7. I tried joining a nearby kickboxing-focused gym. I enjoyed a couple of workouts, but I cannot take the constant intrusion of the trainers — boy, do young fit men enjoy patronizing flabby middle-aged women! Everyone in the gym is so damn fit, I feel like an ogre. Us out-of-shape people need our own spaces to pant and sweat in peace. The point is, I went twice and I already feel anxious about going again and it’s not exactly cheap or easy to get out of the membership. I don’t want to waste time or money on stuff that stresses me out so I decided to terminate while I am still within the three-day grace period after enrollment. I might try the YMCA for some classes where I can be reasonably incognito and surrounded by schlubby brethren.
  8. Last but not least, I just got nominated for the Pushcart Prize for one of my short stories. The award is a big deal and it’s an honor just to be nominated. So I’ve been in pretty good spirits and celebrated as I’ve been doing the last few months —  spreading the joy by paying it forward: I pay the bill of the person behind me in the Starbucks drive-thru line.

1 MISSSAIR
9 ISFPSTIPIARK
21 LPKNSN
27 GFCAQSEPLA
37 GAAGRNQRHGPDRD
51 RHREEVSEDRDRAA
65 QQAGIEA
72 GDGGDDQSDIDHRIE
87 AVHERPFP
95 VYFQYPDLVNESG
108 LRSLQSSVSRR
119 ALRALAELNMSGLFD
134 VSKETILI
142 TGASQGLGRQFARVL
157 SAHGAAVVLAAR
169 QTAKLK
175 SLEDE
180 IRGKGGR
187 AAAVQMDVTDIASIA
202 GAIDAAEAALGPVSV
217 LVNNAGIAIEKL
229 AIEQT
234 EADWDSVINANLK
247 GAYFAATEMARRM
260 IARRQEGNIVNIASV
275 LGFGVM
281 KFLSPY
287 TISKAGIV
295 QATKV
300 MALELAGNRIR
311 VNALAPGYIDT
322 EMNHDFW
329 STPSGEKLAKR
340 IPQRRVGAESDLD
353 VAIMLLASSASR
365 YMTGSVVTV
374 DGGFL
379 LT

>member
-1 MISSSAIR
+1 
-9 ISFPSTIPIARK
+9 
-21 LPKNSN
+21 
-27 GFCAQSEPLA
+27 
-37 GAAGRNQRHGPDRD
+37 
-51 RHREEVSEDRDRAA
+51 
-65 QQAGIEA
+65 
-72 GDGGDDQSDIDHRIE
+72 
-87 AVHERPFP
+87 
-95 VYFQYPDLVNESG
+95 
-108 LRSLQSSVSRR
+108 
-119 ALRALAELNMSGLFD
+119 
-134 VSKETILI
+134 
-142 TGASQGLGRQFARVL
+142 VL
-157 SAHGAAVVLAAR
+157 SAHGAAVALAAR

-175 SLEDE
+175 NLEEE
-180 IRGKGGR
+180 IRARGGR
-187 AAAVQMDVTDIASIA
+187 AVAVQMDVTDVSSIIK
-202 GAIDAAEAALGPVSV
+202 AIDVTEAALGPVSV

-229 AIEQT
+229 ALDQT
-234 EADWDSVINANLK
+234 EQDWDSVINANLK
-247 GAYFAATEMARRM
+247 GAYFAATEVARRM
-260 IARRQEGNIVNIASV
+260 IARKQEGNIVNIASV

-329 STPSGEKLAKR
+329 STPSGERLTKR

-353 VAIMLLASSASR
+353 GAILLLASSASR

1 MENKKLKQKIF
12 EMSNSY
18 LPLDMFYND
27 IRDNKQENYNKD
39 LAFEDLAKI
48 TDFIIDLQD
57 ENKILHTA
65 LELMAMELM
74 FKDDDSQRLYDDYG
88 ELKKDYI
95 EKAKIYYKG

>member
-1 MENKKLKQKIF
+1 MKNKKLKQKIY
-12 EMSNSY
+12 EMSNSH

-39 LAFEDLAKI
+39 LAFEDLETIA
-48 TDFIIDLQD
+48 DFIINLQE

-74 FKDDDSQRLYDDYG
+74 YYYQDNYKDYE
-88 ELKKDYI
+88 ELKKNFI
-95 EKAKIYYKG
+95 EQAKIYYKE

What have you been up to, blogosphere?

In Which I Feel Sorry for My Former Self

We have had a wave of new hires, so we now have well over a dozen assistant professors. This is great for the department.

When I was hired, I was alone. No one for two years ahead of me and for several years after me. There were two people hired at the same time as me, but one was an awful person whose contract wasn’t extended after year three, and the other left after a year to take a job at a university in Europe.